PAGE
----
Thursday, 16 September 2021

Turning down the radiators in unused rooms

To reduce our heating bills we are often advised to turn down radiators in rooms that we are not using. However, this can be a bad idea if you have a heat pump. The adjacent rooms leak heat into the colder room which means the working radiators have to work harder. This is generally OK with a boiler but not with a heat pump which gives better efficiency at low temperatures. With the radiators working harder they need to run hotter which often means you end up using more energy rather than less [1]. I have done some modelling to see what this effect looks like. The savings on the overall heating demand is probably smaller than you might think – typically 3.5-5.5%. On the other hand the impact on the radiator heat demand surprisingly high – 20% or more.

House model: 2 storey semi/detached with one room unheated.

For this investigation I used a fairly simple model of a house with two floors, each with four rooms and a hall. The unheated room is the back left (blue in the diagram). There are two versions: detached and semi-detached. In the detached model, the unheated room has two external walls (both with windows). In the semi-detached model the left hand wall is a party wall so the unheated room has just one external wall (see diagram). I have assumed that there is some air mixing between most rooms but not at all with the unheated room because the door is kept shut. This is a best case as in practice there will be some leakage, which means more heat loss from the adjacent rooms. However, unless the unheated room is very draughty this should not make too much difference.

Plan of the first floor in the model showing the unheated room.

Adjacent rooms cool a little more quickly

The temperature in the unheated room depends on the balance between the rate that heat leaks out through walls and roof and the rate that heat leaks in from the adjacent rooms. Also when the heating goes off the heated rooms cool more quickly but this effect is small. The chart below shows one case for a few days in cold weather: the unheated room (blue) averages about 15C. The adjacent room (green) cools slightly more quickly than in the normal case (red - all rooms heated).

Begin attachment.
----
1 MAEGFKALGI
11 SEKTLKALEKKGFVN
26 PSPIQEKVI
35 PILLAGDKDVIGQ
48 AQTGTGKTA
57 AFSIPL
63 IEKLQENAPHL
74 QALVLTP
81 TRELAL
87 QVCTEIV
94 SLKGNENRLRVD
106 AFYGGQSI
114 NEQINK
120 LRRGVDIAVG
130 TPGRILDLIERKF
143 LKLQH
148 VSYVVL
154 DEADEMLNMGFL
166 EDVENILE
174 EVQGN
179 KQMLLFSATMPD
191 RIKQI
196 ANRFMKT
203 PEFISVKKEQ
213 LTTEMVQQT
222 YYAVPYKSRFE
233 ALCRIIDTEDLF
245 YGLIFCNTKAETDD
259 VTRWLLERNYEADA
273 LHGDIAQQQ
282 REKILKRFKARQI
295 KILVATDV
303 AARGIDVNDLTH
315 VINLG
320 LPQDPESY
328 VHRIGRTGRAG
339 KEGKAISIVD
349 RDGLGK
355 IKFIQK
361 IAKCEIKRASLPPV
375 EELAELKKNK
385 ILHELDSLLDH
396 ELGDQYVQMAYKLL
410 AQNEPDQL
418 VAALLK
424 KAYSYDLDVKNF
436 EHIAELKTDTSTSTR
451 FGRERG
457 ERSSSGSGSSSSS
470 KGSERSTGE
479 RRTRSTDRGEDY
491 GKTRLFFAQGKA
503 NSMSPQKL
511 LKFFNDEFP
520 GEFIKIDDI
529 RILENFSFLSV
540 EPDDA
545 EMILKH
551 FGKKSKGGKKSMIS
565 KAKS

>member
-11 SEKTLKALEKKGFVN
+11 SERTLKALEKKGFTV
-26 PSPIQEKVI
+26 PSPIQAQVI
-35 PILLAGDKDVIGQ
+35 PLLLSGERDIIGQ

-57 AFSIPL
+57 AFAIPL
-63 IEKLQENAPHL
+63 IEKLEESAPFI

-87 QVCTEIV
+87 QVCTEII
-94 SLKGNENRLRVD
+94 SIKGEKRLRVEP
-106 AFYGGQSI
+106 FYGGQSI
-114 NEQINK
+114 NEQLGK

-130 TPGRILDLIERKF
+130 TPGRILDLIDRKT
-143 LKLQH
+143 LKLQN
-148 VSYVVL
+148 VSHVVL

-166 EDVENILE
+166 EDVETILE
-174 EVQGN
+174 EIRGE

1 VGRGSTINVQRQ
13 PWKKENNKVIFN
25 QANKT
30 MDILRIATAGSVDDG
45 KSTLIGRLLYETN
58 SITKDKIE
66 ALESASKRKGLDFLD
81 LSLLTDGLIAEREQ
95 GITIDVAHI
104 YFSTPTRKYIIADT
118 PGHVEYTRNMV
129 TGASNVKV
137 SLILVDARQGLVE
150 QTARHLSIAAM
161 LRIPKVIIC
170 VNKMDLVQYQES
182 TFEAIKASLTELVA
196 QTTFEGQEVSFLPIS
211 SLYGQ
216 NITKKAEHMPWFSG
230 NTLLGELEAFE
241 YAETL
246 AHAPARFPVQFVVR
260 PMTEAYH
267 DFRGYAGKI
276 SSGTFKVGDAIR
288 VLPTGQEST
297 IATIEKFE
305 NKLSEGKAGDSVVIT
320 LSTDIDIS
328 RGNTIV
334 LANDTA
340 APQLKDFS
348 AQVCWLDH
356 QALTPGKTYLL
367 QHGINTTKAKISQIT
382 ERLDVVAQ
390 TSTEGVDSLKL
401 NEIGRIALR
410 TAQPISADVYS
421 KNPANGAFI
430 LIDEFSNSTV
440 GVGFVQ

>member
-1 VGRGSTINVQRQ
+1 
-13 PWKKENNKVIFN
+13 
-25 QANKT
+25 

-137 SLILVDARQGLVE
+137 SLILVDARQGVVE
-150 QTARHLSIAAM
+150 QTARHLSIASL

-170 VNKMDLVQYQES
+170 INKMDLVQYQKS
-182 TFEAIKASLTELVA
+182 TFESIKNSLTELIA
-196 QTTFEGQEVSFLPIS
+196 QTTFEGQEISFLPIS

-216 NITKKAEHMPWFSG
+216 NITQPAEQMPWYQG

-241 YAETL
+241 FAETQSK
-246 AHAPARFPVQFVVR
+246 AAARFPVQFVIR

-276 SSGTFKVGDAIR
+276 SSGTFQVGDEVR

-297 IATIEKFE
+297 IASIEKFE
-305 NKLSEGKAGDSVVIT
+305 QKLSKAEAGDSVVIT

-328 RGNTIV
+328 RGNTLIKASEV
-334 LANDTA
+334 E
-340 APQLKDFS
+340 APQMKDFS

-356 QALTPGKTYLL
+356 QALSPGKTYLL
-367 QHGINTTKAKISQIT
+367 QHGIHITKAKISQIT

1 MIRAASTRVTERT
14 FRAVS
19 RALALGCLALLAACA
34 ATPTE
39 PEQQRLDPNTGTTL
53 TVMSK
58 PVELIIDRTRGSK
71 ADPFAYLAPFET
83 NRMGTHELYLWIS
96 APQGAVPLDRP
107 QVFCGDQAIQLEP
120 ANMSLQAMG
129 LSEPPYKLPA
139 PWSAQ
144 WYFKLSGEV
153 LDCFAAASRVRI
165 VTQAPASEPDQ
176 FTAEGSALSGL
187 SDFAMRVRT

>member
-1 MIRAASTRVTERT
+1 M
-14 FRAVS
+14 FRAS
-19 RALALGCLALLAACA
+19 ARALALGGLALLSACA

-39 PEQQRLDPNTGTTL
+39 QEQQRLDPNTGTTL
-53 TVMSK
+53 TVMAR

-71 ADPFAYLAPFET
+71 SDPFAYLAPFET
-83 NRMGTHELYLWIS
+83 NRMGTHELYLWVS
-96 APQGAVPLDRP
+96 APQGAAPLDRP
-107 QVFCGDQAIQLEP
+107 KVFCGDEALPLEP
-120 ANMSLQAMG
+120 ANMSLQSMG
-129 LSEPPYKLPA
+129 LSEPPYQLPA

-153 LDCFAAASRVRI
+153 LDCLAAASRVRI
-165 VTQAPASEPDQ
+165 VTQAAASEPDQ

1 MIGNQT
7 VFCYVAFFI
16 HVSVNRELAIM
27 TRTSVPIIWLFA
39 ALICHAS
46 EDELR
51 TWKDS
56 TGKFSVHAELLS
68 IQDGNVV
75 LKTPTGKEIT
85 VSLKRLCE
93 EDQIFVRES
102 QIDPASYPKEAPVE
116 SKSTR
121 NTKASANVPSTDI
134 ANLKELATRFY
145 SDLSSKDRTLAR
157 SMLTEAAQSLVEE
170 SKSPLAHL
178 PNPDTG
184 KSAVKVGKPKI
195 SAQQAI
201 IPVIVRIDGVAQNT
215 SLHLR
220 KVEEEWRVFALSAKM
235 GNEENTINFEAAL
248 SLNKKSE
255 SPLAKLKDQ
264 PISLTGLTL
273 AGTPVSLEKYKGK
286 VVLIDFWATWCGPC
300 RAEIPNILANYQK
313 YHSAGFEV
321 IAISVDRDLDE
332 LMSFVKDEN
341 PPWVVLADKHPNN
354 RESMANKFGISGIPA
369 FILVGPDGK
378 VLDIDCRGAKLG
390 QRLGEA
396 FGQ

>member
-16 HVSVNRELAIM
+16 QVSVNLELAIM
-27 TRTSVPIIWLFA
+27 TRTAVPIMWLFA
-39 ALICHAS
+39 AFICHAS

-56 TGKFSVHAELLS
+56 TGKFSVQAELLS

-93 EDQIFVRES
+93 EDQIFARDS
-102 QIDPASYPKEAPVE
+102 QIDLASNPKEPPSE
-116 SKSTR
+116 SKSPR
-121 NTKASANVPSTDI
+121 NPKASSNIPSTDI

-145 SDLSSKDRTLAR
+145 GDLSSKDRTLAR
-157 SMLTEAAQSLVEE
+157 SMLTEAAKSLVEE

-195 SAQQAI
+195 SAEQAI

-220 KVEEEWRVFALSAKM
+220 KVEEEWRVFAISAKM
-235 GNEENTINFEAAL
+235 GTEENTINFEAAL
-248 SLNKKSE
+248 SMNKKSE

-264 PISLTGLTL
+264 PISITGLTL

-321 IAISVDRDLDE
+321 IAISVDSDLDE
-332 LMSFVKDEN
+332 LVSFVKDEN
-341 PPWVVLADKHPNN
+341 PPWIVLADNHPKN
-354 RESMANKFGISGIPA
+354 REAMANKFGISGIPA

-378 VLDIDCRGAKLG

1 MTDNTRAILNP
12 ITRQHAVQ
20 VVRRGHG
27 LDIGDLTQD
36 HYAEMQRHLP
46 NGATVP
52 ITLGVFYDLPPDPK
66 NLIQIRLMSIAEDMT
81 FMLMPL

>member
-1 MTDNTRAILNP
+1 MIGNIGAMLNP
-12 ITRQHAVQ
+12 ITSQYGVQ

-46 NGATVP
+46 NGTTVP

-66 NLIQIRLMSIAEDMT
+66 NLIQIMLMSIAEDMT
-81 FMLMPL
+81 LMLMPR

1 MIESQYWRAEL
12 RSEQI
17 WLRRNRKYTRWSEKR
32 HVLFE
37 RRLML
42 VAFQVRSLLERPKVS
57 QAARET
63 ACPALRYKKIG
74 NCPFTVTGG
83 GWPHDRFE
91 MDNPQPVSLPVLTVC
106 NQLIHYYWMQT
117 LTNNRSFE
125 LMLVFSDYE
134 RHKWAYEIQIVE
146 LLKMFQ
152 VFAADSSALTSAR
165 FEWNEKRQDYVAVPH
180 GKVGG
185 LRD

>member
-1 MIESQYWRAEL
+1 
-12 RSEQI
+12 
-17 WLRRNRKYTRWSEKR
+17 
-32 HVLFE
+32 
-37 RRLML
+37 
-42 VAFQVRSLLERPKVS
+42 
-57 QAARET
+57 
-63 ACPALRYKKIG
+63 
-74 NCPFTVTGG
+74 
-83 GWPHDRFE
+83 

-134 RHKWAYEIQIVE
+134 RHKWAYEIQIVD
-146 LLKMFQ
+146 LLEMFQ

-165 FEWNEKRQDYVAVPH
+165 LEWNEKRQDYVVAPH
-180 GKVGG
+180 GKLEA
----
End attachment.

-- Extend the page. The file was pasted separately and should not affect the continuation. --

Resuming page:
Three days in a model run from January, showing temperatures in the unheated room and an adjacent room.

Annual heat savings mostly 3.3% to 5.4%, depending on type of walls. 

A solid wall without insulation leaks more than a cavity wall and so the temperature in the unheated room will be lower and overall heat savings greater. Windows lose heat faster than walls so more window area also loses more heat. Roof and floor are usually less significant, unless you have poor roof insulation. This table shows the actual results from my model in six cases: detached and semis, with filled cavity walls, uninsulated solid walls, or solid walls with external insulation (EWI). In all cases the internal walls are solid with plaster on both sides. (I also modelled it with stud walls and they made little difference because the heat leakage is similar unless you insulate the air gap, which is not standard practice.) 

CaseJan front left (heated) (°C)Jan back left (unheated) (°C)Annual heat savings (%)Increased radiator demand (%)

Overall the annual heat savings vary between 3.3% and 5.4%. The savings on the gas bill will be less because hot water heating comes on top of this. Savings are highest in the case where the room has most heat loss (detached with solid walls), and the lowest temperature. This case also has the most heat transfer from the adjacent rooms. However since the radiators are already working harder the relative increase in demand from radiators is actually less. 

(For geeks) Crude estimate of savings without a model, based on mean room temperatures.

You can make a crude estimate as to how much heat is saved over the year by considering how much cooler the room is compared to the other rooms. Heat loss from each room is proportional to the temperature difference to outside. In January it is typically 5°C outside and the heated rooms average 19°C while the unheated room averages 16°C. That implies that the heat loss from the unheated room is only 79% ((16-5)/(19-5)) of the heat loss from the other rooms. We have saved 21% for that room. In the detached model, there are eight main rooms all with two walls so we can crudely estimate that the unheated room counts for an eighth of the outside surfaces: an eighth of the walls and windows, a quarter of the roof but none of the floor. So we estimate our heat savings as 21% * 1/8 = 2.7%. However this figure refers to all heat sources including electrical appliances and solar gains. When you take account of these the radiator heat savings go up a bit.